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    I'm kind of an antique, but I still cast with a cast iron cooking pot over a propane burner, dip the lead and fill the molds with a Lyman bottom pour ladel. Works for me....but I've done it for years. If you've got lots of time you can keep making wrinkled boolits until the molds heat up (return them to the pot) or devise a way to preheat them. Once they get too hot and start making frosted boolits just change to a different mold and cast something else for awhile. I tried a Lyman bottom pour electric pot for awhile, but the spout kept plugging up, so returned to the stone age.

  4. #4
    Boolit Master
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    Are your ladles side pouring casting ladles or open topped versions? Either I would imagine will do, though pressure casting needs a side pour with the half covered bowl on the spout side.

    A steel sauce pan or small cast iron pot should do the trick or holding the melt. I've read warnings about potential catastrophic failure of aluminum pots used for lead melting so no to that.

    Small adjustable liquid fuel or gas burners are popular choices for small set ups. Electric, I'm not so sure of. I think the wattage and element configuration may be important factors in success. More wattage=more heat. Too small an element under a big pot of lead may get you a molten blob of lead buried under a crust of hot but solid lead too far from the heat source to melt fully.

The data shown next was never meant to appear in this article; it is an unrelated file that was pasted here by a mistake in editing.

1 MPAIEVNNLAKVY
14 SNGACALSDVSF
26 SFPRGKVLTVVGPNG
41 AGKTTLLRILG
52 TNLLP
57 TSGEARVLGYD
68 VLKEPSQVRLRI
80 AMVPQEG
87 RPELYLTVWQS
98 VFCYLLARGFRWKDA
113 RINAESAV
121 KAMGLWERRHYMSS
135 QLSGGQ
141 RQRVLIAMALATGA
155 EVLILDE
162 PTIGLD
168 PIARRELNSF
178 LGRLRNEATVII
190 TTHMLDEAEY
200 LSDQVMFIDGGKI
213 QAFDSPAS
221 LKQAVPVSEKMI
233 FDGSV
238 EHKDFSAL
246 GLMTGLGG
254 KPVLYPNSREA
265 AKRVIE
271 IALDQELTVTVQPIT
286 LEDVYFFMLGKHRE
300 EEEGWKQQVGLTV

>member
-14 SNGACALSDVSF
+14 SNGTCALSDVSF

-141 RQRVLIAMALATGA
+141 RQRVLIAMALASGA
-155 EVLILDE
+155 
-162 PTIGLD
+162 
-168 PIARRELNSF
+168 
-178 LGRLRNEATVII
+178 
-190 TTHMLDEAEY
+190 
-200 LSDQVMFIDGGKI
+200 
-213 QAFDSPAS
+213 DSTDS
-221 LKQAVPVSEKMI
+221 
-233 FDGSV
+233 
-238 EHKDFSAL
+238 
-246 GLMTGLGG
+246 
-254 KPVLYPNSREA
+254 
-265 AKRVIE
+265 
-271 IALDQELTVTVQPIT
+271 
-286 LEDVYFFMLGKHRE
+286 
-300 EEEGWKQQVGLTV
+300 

5. #5
    Boolit Buddy Joe504's Avatar
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    Quote Originally Posted by Kosh75287 View Post
    Currently, I'm without a melter. The ones that I can afford are out of stock. When this situation improves, I'll jump on a bottom-pour pot with all possible speed.

    UNTIL then, what items, not originally designed nor sold for melting pots, may be used to serve in the interim. I have a half-dozen Lee molds which cast better bullets than that for which I can claim full credit. I have a few ladles which make "top pour"(?) casting possible. At the moment, the "hitch in the git-along" is a manageable and adjustable heat source. I'd PREFER electric, but I'm not against the "used Coleman Camp Stove" route. I'll just have to monopolize more space in the garage, which never gets me stellar reviews from "the boss".